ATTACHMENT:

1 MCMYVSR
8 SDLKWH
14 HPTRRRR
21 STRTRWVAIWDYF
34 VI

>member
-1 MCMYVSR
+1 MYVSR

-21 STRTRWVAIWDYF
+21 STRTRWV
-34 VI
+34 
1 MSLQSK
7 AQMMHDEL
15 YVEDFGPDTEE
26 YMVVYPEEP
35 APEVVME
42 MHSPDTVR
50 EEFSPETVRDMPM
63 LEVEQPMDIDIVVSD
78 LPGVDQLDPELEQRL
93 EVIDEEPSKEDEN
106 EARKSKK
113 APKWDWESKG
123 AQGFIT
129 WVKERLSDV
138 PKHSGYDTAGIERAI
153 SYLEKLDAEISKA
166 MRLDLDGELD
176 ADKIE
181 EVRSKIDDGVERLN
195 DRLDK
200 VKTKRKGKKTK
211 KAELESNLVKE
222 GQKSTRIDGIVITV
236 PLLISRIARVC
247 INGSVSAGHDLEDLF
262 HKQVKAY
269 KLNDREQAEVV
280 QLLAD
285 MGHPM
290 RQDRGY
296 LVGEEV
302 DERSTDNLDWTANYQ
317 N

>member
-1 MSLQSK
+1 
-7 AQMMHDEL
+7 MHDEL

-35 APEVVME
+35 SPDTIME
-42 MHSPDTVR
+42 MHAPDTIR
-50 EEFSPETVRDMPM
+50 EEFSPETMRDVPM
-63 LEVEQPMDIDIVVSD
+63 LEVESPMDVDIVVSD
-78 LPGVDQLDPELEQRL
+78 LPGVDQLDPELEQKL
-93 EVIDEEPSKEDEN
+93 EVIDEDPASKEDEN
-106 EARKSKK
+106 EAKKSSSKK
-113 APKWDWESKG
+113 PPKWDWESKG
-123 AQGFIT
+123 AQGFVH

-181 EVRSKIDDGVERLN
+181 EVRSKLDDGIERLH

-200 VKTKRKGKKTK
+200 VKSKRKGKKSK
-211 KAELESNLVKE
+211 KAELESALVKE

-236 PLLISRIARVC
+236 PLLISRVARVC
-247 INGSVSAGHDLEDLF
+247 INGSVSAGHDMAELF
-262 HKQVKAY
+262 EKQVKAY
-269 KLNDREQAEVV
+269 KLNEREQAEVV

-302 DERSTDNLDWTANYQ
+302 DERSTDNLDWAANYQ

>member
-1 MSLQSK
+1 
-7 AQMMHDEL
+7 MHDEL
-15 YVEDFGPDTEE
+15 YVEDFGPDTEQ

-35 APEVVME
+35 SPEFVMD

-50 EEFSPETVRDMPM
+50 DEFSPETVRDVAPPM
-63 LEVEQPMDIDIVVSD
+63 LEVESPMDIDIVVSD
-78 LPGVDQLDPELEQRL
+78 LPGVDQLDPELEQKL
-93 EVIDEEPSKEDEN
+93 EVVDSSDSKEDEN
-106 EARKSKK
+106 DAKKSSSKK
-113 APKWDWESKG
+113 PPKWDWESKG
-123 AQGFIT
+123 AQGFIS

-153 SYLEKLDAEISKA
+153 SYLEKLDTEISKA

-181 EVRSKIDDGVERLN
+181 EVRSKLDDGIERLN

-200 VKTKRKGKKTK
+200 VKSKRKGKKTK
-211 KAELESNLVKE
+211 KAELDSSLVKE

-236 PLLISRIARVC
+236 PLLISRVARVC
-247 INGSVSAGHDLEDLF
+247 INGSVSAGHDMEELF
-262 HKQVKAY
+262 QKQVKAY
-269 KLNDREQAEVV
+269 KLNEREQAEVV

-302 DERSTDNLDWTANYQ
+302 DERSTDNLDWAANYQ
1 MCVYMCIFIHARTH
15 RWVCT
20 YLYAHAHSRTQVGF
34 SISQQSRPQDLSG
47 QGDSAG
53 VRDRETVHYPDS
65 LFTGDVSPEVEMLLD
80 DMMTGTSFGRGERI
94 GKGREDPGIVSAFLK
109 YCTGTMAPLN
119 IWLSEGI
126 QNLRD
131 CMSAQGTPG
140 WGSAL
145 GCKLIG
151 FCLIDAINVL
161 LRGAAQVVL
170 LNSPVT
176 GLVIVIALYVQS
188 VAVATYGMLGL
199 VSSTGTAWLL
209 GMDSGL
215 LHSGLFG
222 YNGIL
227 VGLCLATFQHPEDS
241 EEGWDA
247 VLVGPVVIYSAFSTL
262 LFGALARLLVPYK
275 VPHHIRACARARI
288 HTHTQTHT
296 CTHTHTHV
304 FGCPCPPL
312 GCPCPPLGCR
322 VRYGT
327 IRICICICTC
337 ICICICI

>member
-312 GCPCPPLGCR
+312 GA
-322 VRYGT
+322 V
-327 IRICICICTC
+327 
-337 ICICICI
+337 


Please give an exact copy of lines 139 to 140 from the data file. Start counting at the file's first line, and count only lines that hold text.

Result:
140 WGSAL
145 GCKLIG